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Faculty of Biology, Chemistry and Earth Sciences

Chair of Plant Ecology - Prof. Dr. Steven Higgins

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Mucina, L; Bültmann, H; Dierßen, K; Theurillat, J-P; Raus, T; Carni, A; Sumberova, K; Willner, W; Dengler, J; Gavilán Garcia, R; Chytrý, M; Hájek, M; Di Pietro, R,; Iakushenko, D; Pallas, J; Daniëls, FJA; Bergmeier, E; Santos Guerra, A; Ermakov, N; Valachovič, M; Schaminée, JHJ; Lysenko, T; Didukh, YP; Pignatti, S; Rodwell, JS; Capelo, J; Weber, HE; Solomeshch, A; Dimopoulos, P; Aguiar, C; Hennekens, SM; Tichý, L: Vegetation of Europe: Hierarchical floristic classification system of vascular plant, bryophyte, lichen, and algal communities, Applied Vegetation Science, 19, Suppl. 1, 3-264 (2016), doi:10.1111/avsc.12257 [Link]
Abstract:

Aims: Vegetation classification consistent with the Braun-Blanquet approach is
widely used in Europe for applied vegetation science, conservation planning
and landmanagement. During the long history of syntaxonomy,many concepts
and names of vegetation units have been proposed, but there has been no single
classification system integrating these units. Here we (1) present a comprehensive,
hierarchical, syntaxonomic system of alliances, orders and classes of
Braun-Blanquet syntaxonomy for vascular plant, bryophyte and lichen, and
algal communities of Europe; (2) briefly characterize in ecological and geographic
terms accepted syntaxonomic concepts; (3) link available synonyms to
these accepted concepts; and (4) provide a list of diagnostic species for all classes.

Location: European mainland, Greenland, Arctic archipelagos (including Iceland,
Svalbard, Novaya Zemlya), Canary Islands, Madeira, Azores, Caucasus, Cyprus.

Methods: We evaluated approximately 10 000 bibliographic sources to create a
comprehensive list of previously proposed syntaxonomic units. These units were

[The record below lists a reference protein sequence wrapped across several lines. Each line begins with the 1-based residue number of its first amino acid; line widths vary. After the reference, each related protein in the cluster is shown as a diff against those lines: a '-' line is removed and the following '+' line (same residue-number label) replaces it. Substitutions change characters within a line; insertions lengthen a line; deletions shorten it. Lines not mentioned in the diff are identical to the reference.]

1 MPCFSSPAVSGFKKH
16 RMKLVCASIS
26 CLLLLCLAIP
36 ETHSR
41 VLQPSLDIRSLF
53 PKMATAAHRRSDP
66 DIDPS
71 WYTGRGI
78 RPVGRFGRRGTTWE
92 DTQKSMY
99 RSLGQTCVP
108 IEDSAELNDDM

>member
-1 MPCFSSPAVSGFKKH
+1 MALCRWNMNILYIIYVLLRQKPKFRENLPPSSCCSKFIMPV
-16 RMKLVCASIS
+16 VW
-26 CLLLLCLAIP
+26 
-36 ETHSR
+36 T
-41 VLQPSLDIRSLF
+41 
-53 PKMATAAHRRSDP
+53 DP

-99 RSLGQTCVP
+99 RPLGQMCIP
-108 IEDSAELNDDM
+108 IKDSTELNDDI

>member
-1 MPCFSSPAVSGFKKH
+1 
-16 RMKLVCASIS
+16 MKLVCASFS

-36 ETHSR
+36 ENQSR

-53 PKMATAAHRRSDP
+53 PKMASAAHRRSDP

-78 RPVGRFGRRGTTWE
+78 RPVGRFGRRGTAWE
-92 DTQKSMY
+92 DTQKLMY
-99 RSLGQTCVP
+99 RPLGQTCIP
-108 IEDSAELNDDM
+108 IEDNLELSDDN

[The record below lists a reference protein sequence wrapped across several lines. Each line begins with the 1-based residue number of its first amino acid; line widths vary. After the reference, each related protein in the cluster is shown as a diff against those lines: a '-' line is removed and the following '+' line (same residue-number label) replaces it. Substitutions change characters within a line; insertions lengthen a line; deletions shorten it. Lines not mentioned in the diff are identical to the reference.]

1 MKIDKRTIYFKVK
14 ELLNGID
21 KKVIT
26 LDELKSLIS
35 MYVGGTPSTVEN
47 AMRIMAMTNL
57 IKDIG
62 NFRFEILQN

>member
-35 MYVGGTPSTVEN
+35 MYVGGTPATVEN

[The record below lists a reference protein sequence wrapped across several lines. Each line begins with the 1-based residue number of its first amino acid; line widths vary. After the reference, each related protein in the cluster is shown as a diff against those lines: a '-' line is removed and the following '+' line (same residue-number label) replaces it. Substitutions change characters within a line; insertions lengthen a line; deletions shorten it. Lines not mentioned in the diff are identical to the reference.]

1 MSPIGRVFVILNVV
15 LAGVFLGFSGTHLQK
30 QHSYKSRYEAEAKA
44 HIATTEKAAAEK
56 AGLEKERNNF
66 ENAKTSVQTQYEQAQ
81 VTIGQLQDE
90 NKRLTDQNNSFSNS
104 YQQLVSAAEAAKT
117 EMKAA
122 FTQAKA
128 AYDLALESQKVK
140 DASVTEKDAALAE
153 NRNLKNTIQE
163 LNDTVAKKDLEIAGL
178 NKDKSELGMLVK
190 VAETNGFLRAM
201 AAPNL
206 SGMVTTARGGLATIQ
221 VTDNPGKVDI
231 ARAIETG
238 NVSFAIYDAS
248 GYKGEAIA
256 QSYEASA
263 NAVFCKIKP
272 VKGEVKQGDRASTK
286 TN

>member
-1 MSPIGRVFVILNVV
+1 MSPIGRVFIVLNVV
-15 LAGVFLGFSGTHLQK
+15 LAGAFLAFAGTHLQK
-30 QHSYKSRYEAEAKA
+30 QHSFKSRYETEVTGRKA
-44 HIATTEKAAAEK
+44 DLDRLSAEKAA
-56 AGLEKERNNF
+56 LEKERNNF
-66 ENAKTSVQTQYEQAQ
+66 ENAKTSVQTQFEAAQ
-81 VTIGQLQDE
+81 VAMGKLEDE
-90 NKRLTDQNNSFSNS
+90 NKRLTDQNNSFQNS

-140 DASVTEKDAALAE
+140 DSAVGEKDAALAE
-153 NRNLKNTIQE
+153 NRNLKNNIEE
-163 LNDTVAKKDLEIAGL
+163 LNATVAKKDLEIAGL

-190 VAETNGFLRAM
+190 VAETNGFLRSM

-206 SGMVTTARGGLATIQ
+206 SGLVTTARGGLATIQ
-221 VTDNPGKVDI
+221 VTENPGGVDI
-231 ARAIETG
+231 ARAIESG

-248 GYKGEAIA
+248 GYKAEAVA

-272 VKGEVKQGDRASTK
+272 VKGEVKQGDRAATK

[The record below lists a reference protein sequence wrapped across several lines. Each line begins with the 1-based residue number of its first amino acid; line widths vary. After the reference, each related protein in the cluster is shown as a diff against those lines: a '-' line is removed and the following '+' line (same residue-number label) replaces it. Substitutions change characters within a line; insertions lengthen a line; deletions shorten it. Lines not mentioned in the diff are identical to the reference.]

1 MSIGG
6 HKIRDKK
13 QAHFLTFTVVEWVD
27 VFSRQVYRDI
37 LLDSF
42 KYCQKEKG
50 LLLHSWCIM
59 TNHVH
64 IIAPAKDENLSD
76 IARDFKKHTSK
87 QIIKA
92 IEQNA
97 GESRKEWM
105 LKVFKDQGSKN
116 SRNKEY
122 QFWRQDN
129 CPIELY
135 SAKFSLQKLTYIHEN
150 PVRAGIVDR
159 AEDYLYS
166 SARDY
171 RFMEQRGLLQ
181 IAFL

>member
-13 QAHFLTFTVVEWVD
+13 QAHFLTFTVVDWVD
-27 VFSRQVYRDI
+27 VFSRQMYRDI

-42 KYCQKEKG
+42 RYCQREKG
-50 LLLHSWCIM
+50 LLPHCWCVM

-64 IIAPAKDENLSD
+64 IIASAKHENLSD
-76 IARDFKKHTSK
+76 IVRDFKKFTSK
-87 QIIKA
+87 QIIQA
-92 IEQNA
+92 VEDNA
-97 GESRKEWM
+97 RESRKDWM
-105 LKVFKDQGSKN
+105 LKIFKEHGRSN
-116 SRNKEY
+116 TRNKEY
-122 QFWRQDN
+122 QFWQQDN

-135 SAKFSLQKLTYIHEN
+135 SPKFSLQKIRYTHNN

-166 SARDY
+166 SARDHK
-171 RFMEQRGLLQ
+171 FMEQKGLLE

evaluated by experts for their floristic and ecological distinctness, clarity of geographic
distribution and compliance with the nomenclature code. Accepted
units were compiled into three systems of classes, orders and alliances
(EuroVegChecklist, EVC) for communities dominated by vascular plants
(EVC1), bryophytes and lichens (EVC2) and algae (EVC3).

Results: EVC1 includes 109 classes, 300 orders and 1108 alliances; EVC2
includes 27 classes, 53 orders and 137 alliances, and EVC3 includes 13 classes,
24 orders and 53 alliances. In total 13 448 taxawere assigned as indicator species
to classes of EVC1, 2087 to classes of EVC2 and 368 to classes of EVC3. Accepted
syntaxonomic concepts are summarized in a series of appendices, and detailed
information on each is accessible through the software tool EuroVegBrowser.

Conclusions: This paper features the first comprehensive and critical account of
European syntaxa and synthesizes more than 100 yr of classification effort by
European phytosociologists. It aims to document and stabilize the concepts and
nomenclature of syntaxa for practical uses, such as calibration of habitat classification
used by the European Union, standardization of terminology for environmental
assessment, management and conservation of nature areas, landscape
planning and education. The presented classification systems provide a baseline
for future development and revision of European syntaxonomy.

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